Mount Etna is the most active volcano in Europe – and it appears to be sliding into the sea. It’s the first time scientists have directly observed anything like it, and it could have disturbing consequences in the future. “Constant movement could contribute to a major landslide along Etna’s coast, causing devastating tsunamis to surrounding areas.”

Mount Etna, Etna, Italy, Catania, volcano, stratovolcano

Mount Etna in Italy is headed towards the Mediterranean Sea. Researchers have observed parts of volcanoes move, but according to the BBC, these scientists think this is the first time anyone has directly observed basement sliding of a whole active volcano. They drew on 11 years of GPS measurements all over Etna to make the discovery.

Related: Mount Etna eruption creates a display of fire, ash, and lightning over Sicily

The Open University‘s John Murray, lead author of the study on the work, said Mount Etna is moving 14 millimeters (mm) a year toward the Mediterranean. “While 14 mm might not seem much, previous studies of long-extinct volcanoes found those sliding downslope in a similar way have resulted in catastrophic landslides later in their history,” Murray said in the university’s statement.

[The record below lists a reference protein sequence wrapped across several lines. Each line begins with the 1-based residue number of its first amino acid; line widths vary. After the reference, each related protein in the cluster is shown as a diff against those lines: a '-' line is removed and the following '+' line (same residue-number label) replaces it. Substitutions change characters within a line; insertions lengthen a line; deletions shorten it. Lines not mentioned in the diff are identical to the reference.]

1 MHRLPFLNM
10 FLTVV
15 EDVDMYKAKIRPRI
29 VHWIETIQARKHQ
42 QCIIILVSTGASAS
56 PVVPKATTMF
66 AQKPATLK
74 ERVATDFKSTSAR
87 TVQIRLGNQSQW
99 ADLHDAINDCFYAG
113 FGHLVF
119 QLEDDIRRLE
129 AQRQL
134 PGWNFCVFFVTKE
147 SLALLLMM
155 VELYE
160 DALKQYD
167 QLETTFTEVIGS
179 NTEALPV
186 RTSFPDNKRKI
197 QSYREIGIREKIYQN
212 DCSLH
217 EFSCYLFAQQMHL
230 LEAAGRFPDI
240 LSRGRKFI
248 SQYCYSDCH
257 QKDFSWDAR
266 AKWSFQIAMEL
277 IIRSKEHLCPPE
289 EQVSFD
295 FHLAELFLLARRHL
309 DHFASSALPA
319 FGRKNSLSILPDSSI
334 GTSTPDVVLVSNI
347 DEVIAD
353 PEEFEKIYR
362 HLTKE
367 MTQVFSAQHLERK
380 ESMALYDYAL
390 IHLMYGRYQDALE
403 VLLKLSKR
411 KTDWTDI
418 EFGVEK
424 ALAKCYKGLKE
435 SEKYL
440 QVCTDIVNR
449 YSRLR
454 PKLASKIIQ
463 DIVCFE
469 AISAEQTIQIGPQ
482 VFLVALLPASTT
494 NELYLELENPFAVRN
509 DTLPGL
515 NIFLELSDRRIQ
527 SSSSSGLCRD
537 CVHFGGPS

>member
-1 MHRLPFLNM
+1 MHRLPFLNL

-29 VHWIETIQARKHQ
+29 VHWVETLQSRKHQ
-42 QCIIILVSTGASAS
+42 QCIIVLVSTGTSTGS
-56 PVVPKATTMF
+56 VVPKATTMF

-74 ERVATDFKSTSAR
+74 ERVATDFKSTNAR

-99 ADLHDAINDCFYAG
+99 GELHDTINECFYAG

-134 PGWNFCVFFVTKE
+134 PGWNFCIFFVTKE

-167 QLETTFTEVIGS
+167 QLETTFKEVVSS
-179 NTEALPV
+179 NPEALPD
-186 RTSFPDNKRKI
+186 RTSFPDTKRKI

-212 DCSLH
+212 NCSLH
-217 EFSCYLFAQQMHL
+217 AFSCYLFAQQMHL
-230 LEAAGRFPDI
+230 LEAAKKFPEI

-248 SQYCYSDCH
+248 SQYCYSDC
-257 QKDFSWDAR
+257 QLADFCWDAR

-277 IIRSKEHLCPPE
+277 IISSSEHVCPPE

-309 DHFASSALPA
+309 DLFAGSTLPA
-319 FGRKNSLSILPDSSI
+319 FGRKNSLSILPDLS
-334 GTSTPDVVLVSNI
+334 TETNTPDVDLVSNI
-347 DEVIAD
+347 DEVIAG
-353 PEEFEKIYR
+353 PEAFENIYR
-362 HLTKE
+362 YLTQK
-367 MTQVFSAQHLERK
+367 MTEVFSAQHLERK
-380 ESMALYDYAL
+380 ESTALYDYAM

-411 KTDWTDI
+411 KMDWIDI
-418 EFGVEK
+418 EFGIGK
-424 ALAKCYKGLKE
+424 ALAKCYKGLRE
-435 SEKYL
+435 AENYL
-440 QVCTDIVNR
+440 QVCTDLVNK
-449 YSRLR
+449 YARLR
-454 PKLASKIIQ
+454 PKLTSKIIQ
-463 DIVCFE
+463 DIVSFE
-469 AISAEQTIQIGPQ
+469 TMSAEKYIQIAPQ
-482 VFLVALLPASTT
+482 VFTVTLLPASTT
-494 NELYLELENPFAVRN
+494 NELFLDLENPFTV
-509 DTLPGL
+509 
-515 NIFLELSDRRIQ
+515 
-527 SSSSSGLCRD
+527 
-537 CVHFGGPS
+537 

Should we be worried? Etna might not slide into the sea in our lifetimes, so local residents needn’t be afraid, but “continued sliding for hundreds or thousands of years could cause it to become dangerously unstable,” Murray said. He told the BBC scientists should monitor the motion to see if it accelerates.

Mount Etna’s movement may impact research today, however; Murray said it could interfere with signals that clue scientists into where magma is. It could be trickier to monitor the likelihood of an eruption.

The Bulletin of Volcanology published the research online late last week; scientists from Université Clermont Auvergne in France and Nottingham Trent University in the United Kingdom contributed.

+ The Open University

+ Bulletin of Volcanology

Via the BBC

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